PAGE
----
what Brooksie was all about, in respect to people, art, literature,
        etc. You hit the nail on the head perfectly, Olive. Kudos!

        -Dario.


        --- In thenewcovenoflouisebrooks@yahoogroups.com, olive_e_thomas
        <no_reply@...> wrote:
        >
        > I doubt that Louise had much concern for ruining the morals of
        > children (she seemed more from the WC Fields school of
        > child-care in that respect). My guess is - assuming she really
        > ever wrote a full memoir - she just didn't like the snot-nosed
        little
        > brat she came off sounding like in print and opted for a more
        > selective approach. Or the final result just looks like crap and
        it
        > was easier to torch than try and rewrite...
        >
        > It could also be that she opted for little set pieces instead of
        one
        > whole go so that she could improve her writing skills as she
        > went.
        >
        > But "social responsibilty" and "Louise Brooks" are two sets of
        > words that just don't seem to go together...
        >
        > --- In thenewcovenoflouisebrooks@yahoogroups.com, "Anita M"
        > <Woodsy@> wrote:
        > >
        > > IMO she was being socially responsible; particularly in respect
        > to underage
        > > girls, who (judging from my own experience) are
        > impressionable and most
        > > likely to seek out those kinds of stories. At that point in my
        life,
        > illegal
        > > drug use and being an underachiever was glorified. I knew
        > people who bought
        > > into that and regretted it later. Instead of writing about her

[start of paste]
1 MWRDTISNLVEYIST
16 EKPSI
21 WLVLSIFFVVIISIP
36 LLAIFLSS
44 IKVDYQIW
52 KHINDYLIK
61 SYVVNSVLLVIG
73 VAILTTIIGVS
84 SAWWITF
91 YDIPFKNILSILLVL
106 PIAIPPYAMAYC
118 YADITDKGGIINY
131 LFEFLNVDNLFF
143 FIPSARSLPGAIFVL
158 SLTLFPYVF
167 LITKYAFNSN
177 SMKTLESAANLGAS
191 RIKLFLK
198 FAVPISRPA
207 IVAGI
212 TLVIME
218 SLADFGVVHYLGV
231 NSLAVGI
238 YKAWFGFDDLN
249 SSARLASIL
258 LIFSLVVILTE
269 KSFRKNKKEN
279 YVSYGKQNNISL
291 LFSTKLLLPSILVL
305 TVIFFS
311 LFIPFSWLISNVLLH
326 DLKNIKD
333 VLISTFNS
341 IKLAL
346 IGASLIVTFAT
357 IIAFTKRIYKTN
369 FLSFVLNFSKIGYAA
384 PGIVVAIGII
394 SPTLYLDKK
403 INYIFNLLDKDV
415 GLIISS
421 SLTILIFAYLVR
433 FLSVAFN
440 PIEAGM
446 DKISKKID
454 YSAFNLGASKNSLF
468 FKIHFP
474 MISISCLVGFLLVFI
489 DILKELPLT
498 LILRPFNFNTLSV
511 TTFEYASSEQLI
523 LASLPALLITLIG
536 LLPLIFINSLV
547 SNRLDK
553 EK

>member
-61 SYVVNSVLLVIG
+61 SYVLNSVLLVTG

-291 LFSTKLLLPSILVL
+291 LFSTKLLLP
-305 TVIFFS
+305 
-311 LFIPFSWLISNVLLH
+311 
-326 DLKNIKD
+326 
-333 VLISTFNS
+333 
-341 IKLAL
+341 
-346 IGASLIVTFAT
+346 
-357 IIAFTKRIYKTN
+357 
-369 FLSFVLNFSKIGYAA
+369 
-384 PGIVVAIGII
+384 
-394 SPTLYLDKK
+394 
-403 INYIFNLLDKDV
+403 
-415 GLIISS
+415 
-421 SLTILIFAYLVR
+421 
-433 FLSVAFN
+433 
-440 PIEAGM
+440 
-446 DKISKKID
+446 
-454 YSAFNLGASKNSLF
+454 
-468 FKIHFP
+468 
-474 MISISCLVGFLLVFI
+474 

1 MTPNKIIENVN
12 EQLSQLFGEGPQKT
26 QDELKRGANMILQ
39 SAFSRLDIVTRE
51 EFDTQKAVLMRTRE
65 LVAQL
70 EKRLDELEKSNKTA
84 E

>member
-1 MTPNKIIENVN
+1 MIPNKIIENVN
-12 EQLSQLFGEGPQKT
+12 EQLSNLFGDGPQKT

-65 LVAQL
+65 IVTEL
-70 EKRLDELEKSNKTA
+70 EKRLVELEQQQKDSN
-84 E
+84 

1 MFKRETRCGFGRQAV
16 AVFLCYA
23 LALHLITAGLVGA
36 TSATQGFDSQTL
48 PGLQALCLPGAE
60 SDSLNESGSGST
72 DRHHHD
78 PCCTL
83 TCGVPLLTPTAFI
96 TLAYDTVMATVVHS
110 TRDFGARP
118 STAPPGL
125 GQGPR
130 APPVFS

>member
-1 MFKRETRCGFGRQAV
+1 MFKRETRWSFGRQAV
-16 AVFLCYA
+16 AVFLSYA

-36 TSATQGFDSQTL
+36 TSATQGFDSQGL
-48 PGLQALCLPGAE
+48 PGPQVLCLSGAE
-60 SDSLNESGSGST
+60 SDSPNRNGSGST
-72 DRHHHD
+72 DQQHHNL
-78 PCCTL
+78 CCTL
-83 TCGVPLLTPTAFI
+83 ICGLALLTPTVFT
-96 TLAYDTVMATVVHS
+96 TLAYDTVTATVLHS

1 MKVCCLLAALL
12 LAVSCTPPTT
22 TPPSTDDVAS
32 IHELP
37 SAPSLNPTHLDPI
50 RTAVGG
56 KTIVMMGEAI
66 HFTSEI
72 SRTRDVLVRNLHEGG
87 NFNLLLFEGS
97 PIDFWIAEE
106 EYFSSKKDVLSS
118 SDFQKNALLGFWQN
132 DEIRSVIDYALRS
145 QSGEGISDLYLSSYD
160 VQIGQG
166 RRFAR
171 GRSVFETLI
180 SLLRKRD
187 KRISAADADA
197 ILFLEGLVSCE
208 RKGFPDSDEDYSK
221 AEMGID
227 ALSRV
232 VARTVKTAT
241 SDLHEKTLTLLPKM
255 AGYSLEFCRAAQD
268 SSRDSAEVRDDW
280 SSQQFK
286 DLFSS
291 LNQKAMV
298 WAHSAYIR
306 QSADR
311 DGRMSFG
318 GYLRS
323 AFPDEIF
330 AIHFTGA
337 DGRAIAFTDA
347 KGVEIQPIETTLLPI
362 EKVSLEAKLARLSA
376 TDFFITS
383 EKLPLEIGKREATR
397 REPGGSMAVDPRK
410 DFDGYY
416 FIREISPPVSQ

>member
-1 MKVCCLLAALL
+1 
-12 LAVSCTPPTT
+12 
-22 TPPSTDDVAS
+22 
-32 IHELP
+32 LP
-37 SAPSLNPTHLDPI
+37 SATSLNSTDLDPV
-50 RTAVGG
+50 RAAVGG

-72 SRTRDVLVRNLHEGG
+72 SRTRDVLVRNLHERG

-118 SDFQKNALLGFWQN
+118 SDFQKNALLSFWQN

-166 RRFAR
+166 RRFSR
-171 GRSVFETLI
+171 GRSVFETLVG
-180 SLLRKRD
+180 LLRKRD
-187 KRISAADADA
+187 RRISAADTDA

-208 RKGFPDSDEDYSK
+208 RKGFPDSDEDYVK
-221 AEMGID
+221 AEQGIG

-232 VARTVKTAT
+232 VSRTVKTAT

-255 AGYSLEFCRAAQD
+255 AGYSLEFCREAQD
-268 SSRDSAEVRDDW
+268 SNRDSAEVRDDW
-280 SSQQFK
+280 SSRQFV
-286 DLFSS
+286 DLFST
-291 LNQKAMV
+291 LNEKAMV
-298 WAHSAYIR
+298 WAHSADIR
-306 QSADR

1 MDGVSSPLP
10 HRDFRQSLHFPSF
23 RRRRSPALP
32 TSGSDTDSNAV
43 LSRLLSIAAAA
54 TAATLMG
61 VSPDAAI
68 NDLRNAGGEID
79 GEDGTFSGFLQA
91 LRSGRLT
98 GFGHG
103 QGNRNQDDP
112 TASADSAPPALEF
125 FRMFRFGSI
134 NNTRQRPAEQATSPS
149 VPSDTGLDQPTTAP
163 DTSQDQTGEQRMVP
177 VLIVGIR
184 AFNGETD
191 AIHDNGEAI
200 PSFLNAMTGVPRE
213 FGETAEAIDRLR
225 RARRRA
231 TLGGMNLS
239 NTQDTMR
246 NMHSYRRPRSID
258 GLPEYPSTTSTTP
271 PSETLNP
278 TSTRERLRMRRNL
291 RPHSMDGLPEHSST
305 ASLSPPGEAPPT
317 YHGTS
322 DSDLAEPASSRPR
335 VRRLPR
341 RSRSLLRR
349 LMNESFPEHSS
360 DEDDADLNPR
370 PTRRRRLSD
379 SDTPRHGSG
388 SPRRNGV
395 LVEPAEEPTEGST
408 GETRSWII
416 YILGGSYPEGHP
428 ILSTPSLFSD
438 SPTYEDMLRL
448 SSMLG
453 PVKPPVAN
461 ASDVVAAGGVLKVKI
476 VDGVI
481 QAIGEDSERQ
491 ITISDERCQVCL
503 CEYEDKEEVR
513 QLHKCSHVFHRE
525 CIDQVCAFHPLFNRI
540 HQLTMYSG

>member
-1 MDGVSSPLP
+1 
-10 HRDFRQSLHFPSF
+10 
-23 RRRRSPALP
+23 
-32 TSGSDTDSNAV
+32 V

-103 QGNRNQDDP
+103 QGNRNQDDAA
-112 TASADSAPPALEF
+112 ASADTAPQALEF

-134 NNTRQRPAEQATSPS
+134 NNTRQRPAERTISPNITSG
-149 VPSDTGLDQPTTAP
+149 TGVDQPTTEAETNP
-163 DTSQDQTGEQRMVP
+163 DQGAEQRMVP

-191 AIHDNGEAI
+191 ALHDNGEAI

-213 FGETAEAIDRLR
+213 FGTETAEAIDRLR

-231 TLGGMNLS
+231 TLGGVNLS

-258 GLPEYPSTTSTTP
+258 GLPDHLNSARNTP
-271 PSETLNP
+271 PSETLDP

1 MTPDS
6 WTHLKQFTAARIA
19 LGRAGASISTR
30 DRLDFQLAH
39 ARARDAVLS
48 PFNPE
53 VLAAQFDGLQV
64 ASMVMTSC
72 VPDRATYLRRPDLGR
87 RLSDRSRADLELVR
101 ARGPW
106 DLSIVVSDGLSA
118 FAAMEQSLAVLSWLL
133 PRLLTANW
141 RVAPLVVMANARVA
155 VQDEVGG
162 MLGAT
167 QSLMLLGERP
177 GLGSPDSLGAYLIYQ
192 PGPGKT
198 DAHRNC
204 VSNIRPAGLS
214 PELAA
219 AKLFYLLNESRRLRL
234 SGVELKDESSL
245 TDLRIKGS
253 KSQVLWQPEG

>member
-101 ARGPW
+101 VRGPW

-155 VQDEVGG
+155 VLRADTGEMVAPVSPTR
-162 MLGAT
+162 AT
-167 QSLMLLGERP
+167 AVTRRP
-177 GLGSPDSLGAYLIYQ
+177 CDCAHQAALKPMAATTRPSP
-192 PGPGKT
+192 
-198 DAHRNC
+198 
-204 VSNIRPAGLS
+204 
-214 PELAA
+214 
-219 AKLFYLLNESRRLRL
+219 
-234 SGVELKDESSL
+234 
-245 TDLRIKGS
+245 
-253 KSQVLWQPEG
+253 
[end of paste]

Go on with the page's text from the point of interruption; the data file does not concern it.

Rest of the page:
> adventures
        > > and saying at the end "don't do what I did," (which seldom
        > carries any
        > > weight if ever) she chose not to tell at all.
        > >
        > >
        > >
        > > Whether it mattered to her or not Brooksie knew that in her day
        > "spilling
        > > the sexual beans" could ruin a career; today it enhances it. (If
        > you ever
        > > have to stand in line in a grocery store, you know which
        > celebrities are
        > > doing what because the tabloids are in plain sight whether you
        > want to see
        > > them or not.)
        > >
        > >
        > >
        > > Anita M.
        > >
        > >
        > >
        > > _____
        > >
        > > From: thenewcovenoflouisebrooks@yahoogroups.com
        > > [mailto:thenewcovenoflouisebrooks@yahoogroups.com] On
        > Behalf Of Chuck Golden
        > > Sent: Monday, May 07, 2007 8:06 AM
        > > To: thenewcovenoflouisebrooks@yahoogroups.com
        > > Subject: Re: [The New Coven of Louise Brooks] Psychological
        > Profile?
        > >
        > >
        > >
        > > Perri Lee,
        > >
        > > She said several times that one of the reasons she wouldn't